It is all in the numbers

By Peter Schwartzman


Millions, billions, trillions, quadrillions, it is all the same, right? Listening to the media you would think so, however, the answer is emphatically “no.” They are not the same at all. Is a penny, the same as $10? Is $10 the same as $10,000? Is $10,000 the same as $10 million? Obviously, no. Unfortunately, when one works with big money numbers that none of us deal with on a personal level, we typically get lost. This is understandable but it is not something we can continue to allow to confound us. There is way too much at stake.

AIG got more than $170 billion from us in bail-out funds because our elected congressional representatives agreed that it was necessary to save them from bankruptcy. The past two weeks we’ve heard a huge uproar because $165 million in bonuses were to be given to AIG executives. It is understandable that we might be upset about this, especially because it was these executives that put AIG (and our economy) in such bad economic circumstances to begin with. But, while the bonuses are outrageous, they only amount to a fraction of the money the government gave AIG overall; actually, in comparative terms, one penny on a $10 bill. So while we hear tons about how our “tough” elected officials are fighting for this lousy cent, the other $9.99 (or in real cash, $169.8 billion) goes somewhere else (including many European banks) without much notice. Worse yet, other recipients, e.g. Bank of America, use the bail-outs to buy other companies, namely, Merrill-Lynch, and consolidate power even more within the hands of those financial institutions with “failed” economic strategies.

            One of the greatest oversights of all these bail-outs relates to the truly gargantuan size of these sums of money. Since most of us don’t work in billions, we don’t often think about money of that scale. Let’s look at its enormity through a couple of lenses. Through a time lens, one would need to earn $190,000 per minute, working 24/7/365, to earn $100 billion a year! Exxon-Mobil came close in 2008 with $40.6 billion in profits; remember those $4+ a gallon prices, guess where it went? Another lens relates to the “good” that could come from this money if used in constructive ways. Through this lens, $100 billion is truly a substantial sum. Economist Jeffrey Sachs, recent Director of the United Nations Millennium Project, asserts that half of extreme poverty (a level below which over a billion people currently live) could be eliminated with an annual commitment of ~$160 billion annually over the next fifteen years. According to some engineers and scientists, an annual $10 billion investment in the expansion of solar energy over the next forty years would be sufficient to create a solar infrastructure capable of producing 69% of U.S. electricity and 35% of all U.S. energy by 2050 (as well as cut CO2 emissions some 62% from current values) (Seibel et al.). Providing all the world’s people proper prenatal and family planning services would cost a mere ~$20 billion a year according to the world’s top experts on population and development. And, lastly, the World Health Organization recently reported that an additional $1 billion annually for immunizations could save more than 10 million lives over the next decade.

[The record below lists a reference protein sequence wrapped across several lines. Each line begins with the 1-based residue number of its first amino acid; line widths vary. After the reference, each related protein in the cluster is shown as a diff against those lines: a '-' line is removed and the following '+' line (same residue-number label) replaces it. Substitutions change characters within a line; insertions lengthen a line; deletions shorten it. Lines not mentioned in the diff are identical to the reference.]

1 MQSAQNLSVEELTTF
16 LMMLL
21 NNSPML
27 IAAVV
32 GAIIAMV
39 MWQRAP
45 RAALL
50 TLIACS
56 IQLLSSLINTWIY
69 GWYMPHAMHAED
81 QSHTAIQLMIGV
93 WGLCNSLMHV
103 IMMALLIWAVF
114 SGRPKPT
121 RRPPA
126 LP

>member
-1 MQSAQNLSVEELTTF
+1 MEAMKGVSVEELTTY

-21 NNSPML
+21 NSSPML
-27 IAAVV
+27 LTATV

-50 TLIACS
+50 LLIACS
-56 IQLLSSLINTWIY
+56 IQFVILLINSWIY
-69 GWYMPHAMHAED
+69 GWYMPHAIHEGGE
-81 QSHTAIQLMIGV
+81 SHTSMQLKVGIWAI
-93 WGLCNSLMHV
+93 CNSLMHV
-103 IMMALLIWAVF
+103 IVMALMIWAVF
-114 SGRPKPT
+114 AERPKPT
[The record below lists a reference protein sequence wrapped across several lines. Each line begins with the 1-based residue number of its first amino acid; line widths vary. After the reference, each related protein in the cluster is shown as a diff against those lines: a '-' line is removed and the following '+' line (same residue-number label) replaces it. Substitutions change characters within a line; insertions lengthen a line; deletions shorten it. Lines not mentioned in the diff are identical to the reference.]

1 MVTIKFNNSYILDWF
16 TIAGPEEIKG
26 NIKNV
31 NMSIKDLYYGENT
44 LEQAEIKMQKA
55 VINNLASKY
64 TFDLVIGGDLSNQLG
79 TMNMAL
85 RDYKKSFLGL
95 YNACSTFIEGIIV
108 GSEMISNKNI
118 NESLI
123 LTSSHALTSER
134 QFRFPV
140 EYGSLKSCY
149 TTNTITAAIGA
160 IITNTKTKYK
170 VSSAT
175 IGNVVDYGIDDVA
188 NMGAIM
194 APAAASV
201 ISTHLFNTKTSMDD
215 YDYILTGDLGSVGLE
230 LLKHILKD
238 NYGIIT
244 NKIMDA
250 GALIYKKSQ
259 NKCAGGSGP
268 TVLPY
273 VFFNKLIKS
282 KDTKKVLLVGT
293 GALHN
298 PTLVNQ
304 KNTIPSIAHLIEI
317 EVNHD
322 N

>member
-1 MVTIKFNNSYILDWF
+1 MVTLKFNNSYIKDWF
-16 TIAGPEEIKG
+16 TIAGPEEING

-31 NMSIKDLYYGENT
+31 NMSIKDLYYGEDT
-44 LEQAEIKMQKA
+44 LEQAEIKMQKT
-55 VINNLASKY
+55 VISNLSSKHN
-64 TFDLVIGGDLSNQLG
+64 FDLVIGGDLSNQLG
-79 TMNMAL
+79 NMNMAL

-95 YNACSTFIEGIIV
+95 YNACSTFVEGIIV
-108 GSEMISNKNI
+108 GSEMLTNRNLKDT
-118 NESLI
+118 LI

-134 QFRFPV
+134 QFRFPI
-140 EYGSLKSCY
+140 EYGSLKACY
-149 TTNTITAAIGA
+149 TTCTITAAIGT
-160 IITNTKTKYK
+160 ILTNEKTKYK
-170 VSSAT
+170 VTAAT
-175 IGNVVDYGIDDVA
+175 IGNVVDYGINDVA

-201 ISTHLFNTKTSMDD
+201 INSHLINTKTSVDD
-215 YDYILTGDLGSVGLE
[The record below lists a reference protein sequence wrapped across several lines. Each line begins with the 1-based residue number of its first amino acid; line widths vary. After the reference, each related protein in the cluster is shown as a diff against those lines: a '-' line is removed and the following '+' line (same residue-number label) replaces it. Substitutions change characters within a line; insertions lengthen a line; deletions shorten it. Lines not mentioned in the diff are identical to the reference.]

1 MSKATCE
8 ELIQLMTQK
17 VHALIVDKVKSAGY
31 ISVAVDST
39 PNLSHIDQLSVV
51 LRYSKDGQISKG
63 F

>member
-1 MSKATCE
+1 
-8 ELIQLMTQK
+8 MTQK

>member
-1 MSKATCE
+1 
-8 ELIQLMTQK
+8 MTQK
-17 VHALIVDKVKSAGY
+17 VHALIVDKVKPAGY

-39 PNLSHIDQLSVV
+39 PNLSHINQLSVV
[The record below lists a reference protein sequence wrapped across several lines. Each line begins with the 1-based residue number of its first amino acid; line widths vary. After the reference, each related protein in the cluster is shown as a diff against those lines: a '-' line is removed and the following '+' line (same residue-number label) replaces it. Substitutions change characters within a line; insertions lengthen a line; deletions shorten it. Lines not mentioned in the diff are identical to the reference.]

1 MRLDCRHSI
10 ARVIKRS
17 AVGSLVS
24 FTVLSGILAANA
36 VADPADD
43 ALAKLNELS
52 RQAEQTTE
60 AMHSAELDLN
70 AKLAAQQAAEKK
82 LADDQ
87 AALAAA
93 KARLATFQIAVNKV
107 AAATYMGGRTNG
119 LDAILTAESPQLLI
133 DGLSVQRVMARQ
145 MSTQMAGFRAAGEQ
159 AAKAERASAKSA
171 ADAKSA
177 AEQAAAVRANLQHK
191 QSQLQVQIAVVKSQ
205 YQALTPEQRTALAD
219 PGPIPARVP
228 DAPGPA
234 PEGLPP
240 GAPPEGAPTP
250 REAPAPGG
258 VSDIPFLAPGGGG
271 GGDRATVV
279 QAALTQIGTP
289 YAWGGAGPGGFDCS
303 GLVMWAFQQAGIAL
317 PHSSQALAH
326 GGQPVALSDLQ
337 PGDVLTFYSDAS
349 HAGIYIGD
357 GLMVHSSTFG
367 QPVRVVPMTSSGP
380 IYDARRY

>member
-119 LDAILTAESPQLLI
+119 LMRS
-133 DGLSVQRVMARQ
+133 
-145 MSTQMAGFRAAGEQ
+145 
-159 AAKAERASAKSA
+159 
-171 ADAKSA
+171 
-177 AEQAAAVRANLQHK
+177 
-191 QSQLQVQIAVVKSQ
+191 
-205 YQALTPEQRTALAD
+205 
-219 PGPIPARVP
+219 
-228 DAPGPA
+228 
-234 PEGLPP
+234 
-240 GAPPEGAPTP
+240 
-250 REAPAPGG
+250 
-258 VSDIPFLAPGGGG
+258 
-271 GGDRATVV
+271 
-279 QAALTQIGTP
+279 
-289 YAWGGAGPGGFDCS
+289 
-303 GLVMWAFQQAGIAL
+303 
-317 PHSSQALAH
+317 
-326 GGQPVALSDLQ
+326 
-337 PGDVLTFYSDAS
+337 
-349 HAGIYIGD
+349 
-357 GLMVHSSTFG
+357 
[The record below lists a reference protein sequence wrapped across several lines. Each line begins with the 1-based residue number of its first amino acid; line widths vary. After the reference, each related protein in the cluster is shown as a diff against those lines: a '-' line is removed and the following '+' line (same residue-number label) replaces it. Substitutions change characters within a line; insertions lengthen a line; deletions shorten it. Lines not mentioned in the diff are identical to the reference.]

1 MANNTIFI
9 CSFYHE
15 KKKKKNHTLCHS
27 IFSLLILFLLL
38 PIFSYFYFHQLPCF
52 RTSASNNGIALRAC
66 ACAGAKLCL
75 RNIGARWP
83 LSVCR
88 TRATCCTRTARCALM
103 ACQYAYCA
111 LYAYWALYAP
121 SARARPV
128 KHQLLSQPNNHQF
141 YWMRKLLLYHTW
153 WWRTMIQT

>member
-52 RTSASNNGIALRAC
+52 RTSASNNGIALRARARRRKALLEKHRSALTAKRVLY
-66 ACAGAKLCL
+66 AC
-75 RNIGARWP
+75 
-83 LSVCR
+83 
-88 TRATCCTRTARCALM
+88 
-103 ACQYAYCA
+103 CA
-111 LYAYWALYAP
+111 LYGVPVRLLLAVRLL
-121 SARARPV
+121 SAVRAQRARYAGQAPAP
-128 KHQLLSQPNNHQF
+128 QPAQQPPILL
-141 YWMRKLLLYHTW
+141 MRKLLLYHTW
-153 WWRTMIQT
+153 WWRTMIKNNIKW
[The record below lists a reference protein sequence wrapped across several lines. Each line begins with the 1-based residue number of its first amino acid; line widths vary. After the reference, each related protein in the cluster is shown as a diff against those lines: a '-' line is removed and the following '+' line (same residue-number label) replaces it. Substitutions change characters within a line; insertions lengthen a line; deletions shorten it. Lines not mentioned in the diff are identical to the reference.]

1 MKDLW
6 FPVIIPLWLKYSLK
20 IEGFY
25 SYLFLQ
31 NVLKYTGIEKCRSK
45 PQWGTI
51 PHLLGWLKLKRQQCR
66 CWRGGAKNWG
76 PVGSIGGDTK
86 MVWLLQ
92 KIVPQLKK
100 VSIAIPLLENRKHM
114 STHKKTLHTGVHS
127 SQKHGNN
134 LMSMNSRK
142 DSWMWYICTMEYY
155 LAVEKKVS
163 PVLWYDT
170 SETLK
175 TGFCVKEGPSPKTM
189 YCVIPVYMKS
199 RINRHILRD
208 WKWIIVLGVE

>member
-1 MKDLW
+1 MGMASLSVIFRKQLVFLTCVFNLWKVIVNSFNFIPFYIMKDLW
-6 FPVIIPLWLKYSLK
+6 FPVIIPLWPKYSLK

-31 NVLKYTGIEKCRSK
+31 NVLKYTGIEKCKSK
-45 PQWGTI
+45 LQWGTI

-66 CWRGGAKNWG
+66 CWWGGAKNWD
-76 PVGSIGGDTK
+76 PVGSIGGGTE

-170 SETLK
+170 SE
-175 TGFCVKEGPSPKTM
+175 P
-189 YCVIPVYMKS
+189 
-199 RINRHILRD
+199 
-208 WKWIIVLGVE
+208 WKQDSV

So, $100 billion dollars is a lot of money because it has the power to do so much good in the world. But there is something even more revealing about the recent parceling out of so much money. How many times have you heard that even though we live in the richest country in the world, we don’t have enough money to do any of the following: (a) provide basic health care to all citizens; (b) provide quality education for all citizens (through college); (c) provide basic food and shelter for all citizens; and, (d) provide sufficient public transportation to ensure than everyone has access to their workplace and civic activities? Well, if we have hundreds of billions of dollars to bail-out banks and investment firms, we certainly have enough to do all the above, assuming we made those things priorities.

And the motivations for being so generous to our citizens aren't just good will or a commitment to basic human rights. Truly prioritizing these things will make our society more safe, healthier, and, undoubtedly, happier in the future. It is a proactive (rather than reactive) investment strategy. It is also a common sense strategy. If kids are properly cared for, they are much more likely to become productive citizens—something that will benefit all of us in the near future. For example, every high school student who drop outs means more public money for Medicaid and other social programs. It also means lost productivity and tax revenue over that person’s life as well. Just as it pays to be proactive and invest in our children, it makes complete sense to provide all our citizens with basic needs.
            In John Allen Paulos’ book, Innumeracy: Mathematical Illiteracy and its Consequences, states that, “Innumeracy, an inability to deal comfortably with the fundamental notions of number and change, plagues far too many otherwise knowledgeable citizens." No doubt this is true, when one considers the examples above. There is no way that a numerate citizenry would continue to let hundreds of billions of dollars go to multinational corporations who had little to no accountability to us, the taxpayers. It is time that we forced ourselves to comprehend the difference between a million, a billion and a trillion. The health and happiness of our future may depend on it.

Works Cited

K. Zweibel, J. Mason, & V. Fthenakis. (2008) “A Solar Grand Plan.” Scientific American. January.